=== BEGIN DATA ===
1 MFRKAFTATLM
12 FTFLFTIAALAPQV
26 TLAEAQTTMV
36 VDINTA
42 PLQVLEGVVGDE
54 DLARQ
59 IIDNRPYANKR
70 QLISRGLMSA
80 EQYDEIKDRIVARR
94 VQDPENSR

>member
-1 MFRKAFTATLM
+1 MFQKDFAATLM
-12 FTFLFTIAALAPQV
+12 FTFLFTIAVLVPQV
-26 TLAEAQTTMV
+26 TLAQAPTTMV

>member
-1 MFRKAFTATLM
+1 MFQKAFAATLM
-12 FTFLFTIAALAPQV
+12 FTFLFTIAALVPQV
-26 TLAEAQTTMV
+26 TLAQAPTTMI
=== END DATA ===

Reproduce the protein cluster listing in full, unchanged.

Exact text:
1 MFRKAFTATLM
12 FTFLFTIAALAPQV
26 TLAEAQTTMV
36 VDINTA
42 PLQVLEGVVGDE
54 DLARQ
59 IIDNRPYANKR
70 QLISRGLMSA
80 EQYDEIKDRIVARR
94 VQDPENSR

>member
-1 MFRKAFTATLM
+1 MFQKDFAATLM
-12 FTFLFTIAALAPQV
+12 FTFLFTIAVLVPQV
-26 TLAEAQTTMV
+26 TLAQAPTTMV

>member
-1 MFRKAFTATLM
+1 MFQKAFAATLM
-12 FTFLFTIAALAPQV
+12 FTFLFTIAALVPQV
-26 TLAEAQTTMV
+26 TLAQAPTTMI